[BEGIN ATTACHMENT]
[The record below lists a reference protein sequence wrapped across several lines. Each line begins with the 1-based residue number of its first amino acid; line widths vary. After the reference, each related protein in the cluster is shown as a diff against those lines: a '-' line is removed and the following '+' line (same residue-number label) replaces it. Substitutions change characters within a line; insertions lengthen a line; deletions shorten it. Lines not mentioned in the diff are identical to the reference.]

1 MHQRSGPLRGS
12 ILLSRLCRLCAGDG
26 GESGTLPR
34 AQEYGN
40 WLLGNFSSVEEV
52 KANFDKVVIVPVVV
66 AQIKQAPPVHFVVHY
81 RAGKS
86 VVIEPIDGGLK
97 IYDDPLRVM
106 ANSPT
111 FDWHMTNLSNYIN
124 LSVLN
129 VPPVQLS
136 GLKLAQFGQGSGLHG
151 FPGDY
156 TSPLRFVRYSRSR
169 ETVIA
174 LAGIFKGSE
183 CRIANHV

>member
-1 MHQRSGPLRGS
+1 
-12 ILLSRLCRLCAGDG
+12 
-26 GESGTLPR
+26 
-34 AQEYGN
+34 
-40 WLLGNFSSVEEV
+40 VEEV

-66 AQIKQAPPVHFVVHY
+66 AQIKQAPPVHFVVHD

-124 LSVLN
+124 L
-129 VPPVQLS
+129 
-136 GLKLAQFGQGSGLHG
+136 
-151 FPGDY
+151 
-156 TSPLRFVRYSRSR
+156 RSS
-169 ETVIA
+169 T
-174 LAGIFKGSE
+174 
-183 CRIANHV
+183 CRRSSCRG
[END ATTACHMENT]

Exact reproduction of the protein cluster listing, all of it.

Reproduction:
[The record below lists a reference protein sequence wrapped across several lines. Each line begins with the 1-based residue number of its first amino acid; line widths vary. After the reference, each related protein in the cluster is shown as a diff against those lines: a '-' line is removed and the following '+' line (same residue-number label) replaces it. Substitutions change characters within a line; insertions lengthen a line; deletions shorten it. Lines not mentioned in the diff are identical to the reference.]

1 MHQRSGPLRGS
12 ILLSRLCRLCAGDG
26 GESGTLPR
34 AQEYGN
40 WLLGNFSSVEEV
52 KANFDKVVIVPVVV
66 AQIKQAPPVHFVVHY
81 RAGKS
86 VVIEPIDGGLK
97 IYDDPLRVM
106 ANSPT
111 FDWHMTNLSNYIN
124 LSVLN
129 VPPVQLS
136 GLKLAQFGQGSGLHG
151 FPGDY
156 TSPLRFVRYSRSR
169 ETVIA
174 LAGIFKGSE
183 CRIANHV

>member
-1 MHQRSGPLRGS
+1 
-12 ILLSRLCRLCAGDG
+12 
-26 GESGTLPR
+26 
-34 AQEYGN
+34 
-40 WLLGNFSSVEEV
+40 VEEV

-66 AQIKQAPPVHFVVHY
+66 AQIKQAPPVHFVVHD

-124 LSVLN
+124 L
-129 VPPVQLS
+129 
-136 GLKLAQFGQGSGLHG
+136 
-151 FPGDY
+151 
-156 TSPLRFVRYSRSR
+156 RSS
-169 ETVIA
+169 T
-174 LAGIFKGSE
+174 
-183 CRIANHV
+183 CRRSSCRG